Proteomic, toxicological and immunogenic characterization of Mexican west-coast rattlesnake (Crotalus basiliscus) venom and its immunological relatedness with the venom of Central American rattlesnake (Crotalus simus)

J Proteomics. 2017 Mar 31;158:62-72. doi: 10.1016/j.jprot.2017.02.015. Epub 2017 Feb 24.

Abstract

The venom of the Mexican west-coast rattlesnake (Crotalus basiliscus) was characterized for its protein composition, toxicological profile and immunogenic properties. This venom is composed of 68% Zn2+-dependent metalloproteinases (SVMPs), 14% phospholipases A2 (PLA2s), 11% serine proteinases, 4% SVMPs-inhibitor tripeptides (SVMP-ITs), 2% bradykinin-potentiating peptides (BPPs), 0.6% cysteine-rich secretory proteins (CRISPs), and 0.2% l-amino acid oxidases (LAAOs). SVMPs present in the venom are responsible for azocasein hydrolysis and hemorrhagic activity, but their contribution to the lethal activity of the venom in mice is masked by the neurotoxic activity of PLA2s, which in addition are also responsible for myotoxic activity. Despite its relatively high content of serine proteinases, the venom of C. basiliscus did not exert in vitro coagulant or in vivo defibrinogenating activities. The ability of antivenoms raised against the venoms of C. basiliscus and C. simus (from Costa Rica) to neutralize homologous and heterologous venoms revealed antigenic similarities between toxins of both venoms. Preclinical evaluation of an antivenom produced by using the venom of C. basiliscus as immunogen demonstrated that it is able to neutralize not only the most relevant toxic activities of C. basiliscus venom, but also those exerted by Costa Rican C. simus venom, including coagulant and defibrinogenating activities.

Biological significance: The Central American rattlesnake (Crotalus simus) is widely distributed from Mexico to west central Costa Rica, and induces an important number of envenomations in this region. On the other hand, the immunogenic mixture used by Laboratorios de Biológicos y Reactivos de Mexico S.A. (Birmex) to produce the snake antivenom more frequently used in Mexico does not include the venom of C. simus. This immunogenic mixture is composed by the venoms of the Fer-de-lance (Bothrops asper) and the Mexican west-coast rattlesnake (Crotalus basiliscus). We studied the protein composition, toxicological profile and immunogenic properties of the venom of C. basiliscus, and evaluated the ability of the Birmex antivenom to neutralize the venom of C. basiliscus and whether it cross-neutralizes the venom of C. simus from Costa Rica. Using proteomics analysis, in combination with in vitro and mouse tests, we determined that the venom of C. basiliscus is mainly composed by SVMPs, which confer proteolytic and hemorrhagic activities to the venom. Other major components of the venom of C. basiliscus are PLA2s, which are responsible for the myotoxic activity and are the main contributors to the lethal activity. Non-clotting SVSPs correspond to 11% of the venom. Minor components include SVMP-ITs, BPPs, CRISPs and LAAOs, which have not been associated with toxicity. The antibodies induced in horses by the venom of C. basiliscus are able to neutralize not only the most relevant toxic activities of the homologous venom, but also those exerted by Costa Rican C. simus venom, including coagulant and defibrinogenating activities. Our preclinical evaluation suggests that Birmex antivenom can be used to treat envenomations by Costa Rican adult C. simus snakebites, despite this venom not being included in the immunizing mixture.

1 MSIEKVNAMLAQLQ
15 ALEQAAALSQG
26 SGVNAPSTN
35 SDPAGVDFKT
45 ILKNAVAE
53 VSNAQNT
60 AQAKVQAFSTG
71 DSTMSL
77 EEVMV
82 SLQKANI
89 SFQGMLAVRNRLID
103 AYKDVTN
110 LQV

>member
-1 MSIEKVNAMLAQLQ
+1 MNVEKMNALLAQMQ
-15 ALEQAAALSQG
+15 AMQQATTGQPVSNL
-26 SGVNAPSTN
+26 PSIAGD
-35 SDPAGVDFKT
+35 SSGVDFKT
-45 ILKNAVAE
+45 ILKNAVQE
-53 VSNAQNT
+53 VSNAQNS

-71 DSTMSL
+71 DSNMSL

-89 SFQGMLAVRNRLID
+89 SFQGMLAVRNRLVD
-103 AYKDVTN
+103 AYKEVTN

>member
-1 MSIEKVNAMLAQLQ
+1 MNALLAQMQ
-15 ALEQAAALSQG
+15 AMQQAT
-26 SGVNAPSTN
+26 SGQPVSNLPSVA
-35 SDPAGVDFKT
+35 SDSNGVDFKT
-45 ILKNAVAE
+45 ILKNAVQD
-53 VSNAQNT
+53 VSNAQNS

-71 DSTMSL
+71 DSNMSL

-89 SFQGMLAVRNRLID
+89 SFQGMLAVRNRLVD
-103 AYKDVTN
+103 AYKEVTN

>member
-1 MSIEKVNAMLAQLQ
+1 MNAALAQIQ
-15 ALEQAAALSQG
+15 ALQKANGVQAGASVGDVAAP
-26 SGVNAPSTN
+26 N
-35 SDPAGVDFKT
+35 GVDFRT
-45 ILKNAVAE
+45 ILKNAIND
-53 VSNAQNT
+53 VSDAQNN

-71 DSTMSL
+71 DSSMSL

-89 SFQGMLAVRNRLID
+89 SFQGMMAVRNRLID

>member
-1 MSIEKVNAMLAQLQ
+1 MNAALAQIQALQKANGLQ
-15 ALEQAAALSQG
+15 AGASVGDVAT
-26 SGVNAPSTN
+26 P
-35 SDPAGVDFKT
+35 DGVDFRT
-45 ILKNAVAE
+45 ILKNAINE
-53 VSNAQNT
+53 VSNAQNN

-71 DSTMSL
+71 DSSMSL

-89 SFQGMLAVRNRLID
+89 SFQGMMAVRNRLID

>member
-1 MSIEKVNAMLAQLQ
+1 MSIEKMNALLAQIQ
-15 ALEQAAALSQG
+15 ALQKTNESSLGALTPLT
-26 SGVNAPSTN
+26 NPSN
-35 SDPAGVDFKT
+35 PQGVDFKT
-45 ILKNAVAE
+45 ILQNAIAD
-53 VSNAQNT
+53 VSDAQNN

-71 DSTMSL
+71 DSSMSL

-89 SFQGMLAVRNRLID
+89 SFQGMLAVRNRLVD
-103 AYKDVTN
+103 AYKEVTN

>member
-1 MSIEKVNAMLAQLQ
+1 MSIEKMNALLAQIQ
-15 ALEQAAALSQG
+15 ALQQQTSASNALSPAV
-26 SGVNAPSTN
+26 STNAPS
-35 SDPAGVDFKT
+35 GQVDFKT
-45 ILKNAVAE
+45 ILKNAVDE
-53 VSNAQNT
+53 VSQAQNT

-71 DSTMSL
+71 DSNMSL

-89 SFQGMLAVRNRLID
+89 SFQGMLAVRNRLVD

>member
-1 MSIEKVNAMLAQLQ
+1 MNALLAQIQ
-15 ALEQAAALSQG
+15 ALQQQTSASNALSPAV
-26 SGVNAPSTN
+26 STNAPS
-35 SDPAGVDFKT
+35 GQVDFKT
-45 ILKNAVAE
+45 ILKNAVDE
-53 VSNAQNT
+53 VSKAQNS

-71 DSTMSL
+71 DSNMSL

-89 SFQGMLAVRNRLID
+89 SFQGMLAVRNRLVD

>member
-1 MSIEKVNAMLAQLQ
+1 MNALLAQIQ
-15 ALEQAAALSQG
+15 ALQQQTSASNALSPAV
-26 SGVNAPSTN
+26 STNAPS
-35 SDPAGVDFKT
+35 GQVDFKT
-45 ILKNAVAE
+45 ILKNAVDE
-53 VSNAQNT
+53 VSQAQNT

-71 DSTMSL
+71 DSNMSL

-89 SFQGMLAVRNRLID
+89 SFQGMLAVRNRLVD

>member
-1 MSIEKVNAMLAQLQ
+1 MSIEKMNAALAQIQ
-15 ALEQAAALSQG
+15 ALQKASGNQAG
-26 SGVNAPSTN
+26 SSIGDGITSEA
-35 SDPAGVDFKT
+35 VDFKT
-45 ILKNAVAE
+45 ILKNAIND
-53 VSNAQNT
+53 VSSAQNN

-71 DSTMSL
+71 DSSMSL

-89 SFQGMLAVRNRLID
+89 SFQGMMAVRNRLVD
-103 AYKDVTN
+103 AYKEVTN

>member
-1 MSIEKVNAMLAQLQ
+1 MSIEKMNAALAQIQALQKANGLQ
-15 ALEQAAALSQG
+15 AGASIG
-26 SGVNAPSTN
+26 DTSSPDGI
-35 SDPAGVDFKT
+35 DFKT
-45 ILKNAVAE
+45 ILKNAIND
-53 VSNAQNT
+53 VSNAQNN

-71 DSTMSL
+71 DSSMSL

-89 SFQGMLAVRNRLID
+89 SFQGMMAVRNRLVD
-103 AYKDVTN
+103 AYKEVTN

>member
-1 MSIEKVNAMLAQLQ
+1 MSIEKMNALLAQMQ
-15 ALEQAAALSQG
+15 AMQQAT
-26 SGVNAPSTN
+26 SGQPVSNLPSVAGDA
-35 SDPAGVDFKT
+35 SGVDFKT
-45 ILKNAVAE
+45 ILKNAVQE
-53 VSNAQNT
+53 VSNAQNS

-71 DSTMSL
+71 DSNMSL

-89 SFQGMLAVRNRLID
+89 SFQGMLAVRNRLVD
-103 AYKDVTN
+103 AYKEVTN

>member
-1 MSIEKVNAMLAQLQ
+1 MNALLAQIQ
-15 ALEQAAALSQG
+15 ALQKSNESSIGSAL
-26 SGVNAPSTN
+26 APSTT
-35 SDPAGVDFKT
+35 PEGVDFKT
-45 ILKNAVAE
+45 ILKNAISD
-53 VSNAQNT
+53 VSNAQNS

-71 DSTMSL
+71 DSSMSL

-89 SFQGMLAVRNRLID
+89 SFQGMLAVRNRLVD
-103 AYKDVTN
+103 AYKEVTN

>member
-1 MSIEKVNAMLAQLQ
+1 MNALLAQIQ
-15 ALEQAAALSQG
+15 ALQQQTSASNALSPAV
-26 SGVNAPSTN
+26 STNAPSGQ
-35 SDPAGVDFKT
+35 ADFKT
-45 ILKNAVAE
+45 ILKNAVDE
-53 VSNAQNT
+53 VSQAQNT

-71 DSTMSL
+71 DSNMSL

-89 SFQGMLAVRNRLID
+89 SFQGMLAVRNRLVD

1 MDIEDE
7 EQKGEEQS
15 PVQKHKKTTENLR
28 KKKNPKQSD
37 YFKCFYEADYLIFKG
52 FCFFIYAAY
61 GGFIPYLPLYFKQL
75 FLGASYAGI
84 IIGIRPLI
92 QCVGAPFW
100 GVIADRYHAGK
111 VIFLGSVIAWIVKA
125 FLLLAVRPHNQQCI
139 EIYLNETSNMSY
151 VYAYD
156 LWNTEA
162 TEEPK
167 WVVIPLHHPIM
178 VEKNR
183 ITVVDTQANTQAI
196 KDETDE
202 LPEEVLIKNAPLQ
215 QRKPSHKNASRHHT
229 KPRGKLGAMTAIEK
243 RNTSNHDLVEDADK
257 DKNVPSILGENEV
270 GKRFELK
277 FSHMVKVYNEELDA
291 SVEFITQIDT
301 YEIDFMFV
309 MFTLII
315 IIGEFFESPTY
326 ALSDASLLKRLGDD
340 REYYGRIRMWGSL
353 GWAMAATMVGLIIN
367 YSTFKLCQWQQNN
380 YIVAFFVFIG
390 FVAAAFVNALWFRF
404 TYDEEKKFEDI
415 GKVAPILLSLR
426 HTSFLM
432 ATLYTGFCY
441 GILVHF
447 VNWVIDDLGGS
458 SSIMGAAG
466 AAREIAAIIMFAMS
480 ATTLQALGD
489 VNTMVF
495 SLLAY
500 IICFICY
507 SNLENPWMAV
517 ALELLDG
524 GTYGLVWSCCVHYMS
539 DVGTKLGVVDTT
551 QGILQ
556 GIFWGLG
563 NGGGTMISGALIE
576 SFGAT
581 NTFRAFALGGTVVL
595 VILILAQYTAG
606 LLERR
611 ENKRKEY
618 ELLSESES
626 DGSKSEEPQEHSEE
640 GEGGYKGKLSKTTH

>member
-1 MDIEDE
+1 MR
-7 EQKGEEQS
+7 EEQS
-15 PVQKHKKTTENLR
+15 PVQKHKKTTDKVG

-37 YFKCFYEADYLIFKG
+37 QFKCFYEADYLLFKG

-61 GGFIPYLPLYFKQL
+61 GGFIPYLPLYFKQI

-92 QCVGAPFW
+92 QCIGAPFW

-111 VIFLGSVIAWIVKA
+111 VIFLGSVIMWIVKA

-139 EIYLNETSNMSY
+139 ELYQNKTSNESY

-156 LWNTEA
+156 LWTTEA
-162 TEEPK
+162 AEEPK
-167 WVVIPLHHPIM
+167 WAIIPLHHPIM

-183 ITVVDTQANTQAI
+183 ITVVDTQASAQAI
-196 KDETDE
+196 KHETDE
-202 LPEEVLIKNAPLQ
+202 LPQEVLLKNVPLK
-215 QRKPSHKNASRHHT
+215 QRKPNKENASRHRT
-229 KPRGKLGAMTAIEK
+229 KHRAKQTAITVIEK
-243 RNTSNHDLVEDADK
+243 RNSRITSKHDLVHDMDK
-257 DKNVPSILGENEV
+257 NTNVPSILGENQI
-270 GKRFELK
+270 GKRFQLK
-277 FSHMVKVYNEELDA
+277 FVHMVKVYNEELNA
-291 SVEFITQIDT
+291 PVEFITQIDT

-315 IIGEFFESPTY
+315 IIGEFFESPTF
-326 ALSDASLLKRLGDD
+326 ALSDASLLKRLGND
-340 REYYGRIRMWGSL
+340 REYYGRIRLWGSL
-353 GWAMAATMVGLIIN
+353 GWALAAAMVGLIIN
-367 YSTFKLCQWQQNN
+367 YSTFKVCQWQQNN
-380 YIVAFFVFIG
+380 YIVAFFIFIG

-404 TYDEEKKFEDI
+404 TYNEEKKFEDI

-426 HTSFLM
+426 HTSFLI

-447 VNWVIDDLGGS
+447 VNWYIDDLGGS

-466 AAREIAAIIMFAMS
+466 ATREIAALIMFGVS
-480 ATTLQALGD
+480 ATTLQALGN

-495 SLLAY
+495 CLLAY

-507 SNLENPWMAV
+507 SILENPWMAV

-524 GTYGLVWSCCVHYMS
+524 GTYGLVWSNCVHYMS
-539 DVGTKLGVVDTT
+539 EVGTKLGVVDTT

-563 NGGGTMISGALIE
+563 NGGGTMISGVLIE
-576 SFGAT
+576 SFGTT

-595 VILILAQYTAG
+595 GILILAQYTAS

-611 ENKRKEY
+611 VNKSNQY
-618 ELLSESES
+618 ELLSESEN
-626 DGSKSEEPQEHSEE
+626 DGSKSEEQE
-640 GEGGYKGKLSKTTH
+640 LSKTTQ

Keywords: Crotalus basiliscus; Crotalus simus; Equine-derived antivenom; Neutralization; Venomics.

Publication types

  • Research Support, Non-U.S. Gov't

MeSH terms

  • Animals
  • Crotalus* / immunology
  • Crotalus* / metabolism
  • Crotoxin* / immunology
  • Crotoxin* / metabolism
  • Mexico
  • Proteomics*
  • Species Specificity

Substances

  • Crotoxin